Reading, Place of Culture will enable arts, cultural and heritage organisations to make a step-change in how they work together, and with organisations in other sectors, so that they can collaboratively
contribute to meeting local social and economic objectives. In this regard, Reading as a place of “culture” is shorthand for the whole indivisible gamut of arts, culture and heritage, all intimately connected and related.
Reading, Place of Culture builds on Reading’s ‘Place-shaping’ 2050 Vision, in which culture plays a pivotal role. It embraces Reading’s multi-cultural demographic, its economic and business strengths
and its rich history. It is also fully aligned with Reading’s aspirational Culture and Heritage Strategy (developed through its Cultural Partnership).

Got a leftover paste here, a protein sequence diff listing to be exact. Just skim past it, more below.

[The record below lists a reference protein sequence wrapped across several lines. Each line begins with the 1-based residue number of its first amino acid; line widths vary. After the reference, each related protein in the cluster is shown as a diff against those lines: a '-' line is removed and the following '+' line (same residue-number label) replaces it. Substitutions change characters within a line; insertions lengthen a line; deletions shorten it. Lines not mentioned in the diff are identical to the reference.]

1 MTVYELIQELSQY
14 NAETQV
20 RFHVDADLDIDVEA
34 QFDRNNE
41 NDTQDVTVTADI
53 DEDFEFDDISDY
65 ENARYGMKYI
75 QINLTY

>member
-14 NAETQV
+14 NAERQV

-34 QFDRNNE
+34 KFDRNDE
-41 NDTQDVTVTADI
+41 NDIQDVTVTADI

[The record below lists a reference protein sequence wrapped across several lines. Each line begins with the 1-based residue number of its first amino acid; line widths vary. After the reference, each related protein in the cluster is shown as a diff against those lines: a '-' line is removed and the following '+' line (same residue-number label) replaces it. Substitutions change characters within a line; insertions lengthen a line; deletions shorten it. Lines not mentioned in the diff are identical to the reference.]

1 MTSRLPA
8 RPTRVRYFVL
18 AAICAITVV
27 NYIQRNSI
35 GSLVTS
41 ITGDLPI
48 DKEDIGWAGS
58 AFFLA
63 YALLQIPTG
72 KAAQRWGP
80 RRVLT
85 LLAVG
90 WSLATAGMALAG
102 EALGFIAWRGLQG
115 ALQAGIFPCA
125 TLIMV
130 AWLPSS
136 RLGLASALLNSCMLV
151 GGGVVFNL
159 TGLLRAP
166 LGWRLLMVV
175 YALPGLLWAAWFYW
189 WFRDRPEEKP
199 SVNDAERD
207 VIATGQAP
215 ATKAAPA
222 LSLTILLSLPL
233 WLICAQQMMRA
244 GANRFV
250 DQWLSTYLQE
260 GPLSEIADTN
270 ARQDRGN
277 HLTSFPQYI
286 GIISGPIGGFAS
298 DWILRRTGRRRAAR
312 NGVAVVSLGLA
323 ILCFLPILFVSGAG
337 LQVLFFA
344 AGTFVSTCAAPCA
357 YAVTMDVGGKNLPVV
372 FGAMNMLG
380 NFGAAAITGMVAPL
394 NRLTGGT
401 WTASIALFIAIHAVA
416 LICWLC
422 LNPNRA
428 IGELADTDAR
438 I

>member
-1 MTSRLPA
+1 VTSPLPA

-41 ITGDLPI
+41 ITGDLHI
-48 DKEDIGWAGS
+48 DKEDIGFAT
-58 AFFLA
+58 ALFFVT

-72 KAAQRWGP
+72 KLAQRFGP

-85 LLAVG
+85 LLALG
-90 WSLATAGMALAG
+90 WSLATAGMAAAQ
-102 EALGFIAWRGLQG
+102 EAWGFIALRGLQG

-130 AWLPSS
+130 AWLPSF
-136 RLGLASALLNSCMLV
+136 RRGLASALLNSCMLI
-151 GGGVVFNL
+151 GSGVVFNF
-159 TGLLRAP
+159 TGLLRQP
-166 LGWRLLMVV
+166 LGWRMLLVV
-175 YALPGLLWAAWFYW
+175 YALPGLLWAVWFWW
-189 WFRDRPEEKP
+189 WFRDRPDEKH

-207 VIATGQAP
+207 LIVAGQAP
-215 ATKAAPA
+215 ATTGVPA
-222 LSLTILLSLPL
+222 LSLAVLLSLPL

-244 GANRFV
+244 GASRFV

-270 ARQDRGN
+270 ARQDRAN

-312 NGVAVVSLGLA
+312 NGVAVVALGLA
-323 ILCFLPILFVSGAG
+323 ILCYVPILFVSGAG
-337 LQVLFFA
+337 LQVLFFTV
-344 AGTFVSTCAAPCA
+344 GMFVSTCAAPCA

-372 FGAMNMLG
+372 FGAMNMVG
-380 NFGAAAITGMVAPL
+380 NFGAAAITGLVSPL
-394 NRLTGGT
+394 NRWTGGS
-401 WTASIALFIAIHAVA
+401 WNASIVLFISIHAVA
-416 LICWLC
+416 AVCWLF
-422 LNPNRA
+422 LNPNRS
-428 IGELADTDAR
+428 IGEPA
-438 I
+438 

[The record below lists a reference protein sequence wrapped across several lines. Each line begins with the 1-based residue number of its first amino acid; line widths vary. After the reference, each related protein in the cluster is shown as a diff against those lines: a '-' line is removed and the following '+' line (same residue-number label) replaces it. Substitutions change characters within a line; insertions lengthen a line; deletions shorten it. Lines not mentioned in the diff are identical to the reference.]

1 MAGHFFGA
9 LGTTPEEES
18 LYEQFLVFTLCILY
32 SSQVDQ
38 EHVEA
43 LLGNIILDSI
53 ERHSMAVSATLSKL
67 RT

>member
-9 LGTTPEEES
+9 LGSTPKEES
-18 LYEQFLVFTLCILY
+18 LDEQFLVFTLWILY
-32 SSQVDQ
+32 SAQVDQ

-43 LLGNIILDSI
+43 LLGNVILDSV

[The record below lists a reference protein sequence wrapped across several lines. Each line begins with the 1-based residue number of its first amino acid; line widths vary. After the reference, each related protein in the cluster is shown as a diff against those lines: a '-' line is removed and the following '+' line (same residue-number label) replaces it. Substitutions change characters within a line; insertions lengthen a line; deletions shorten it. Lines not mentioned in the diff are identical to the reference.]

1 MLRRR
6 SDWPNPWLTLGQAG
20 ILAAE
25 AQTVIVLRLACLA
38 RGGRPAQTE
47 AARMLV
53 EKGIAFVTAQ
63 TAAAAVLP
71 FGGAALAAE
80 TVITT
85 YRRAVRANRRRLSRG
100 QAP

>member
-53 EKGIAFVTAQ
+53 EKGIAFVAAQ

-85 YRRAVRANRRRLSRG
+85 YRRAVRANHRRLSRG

Current cultural provision is accessed by many Reading residents, providing a range of health, educational and wellbeing benefits, as well as enriching lives. There is a need to ensure that the accessibility and quality of provision is enhanced, including ensuring that the needs of those who face barriers to access are addressed. Whilst generally prosperous, Reading is a place of marked extremes. There are pockets of deprivation, where patterns of inequality are complex and can lead to poor life outcomes. Culture has a role to play in addressing this and can do so in a multitude of ways, from community cohesion, to reduced social isolation, to improved employability and work place skills. The cultural and community sectors are already delivering some quality programmes, however, there is a need for greater partnership working and for a more robust articulation, monitoring and evaluation of outcomes. It is also essential that local communities are consulted and at the heart of decision making and the shaping of cultural offers.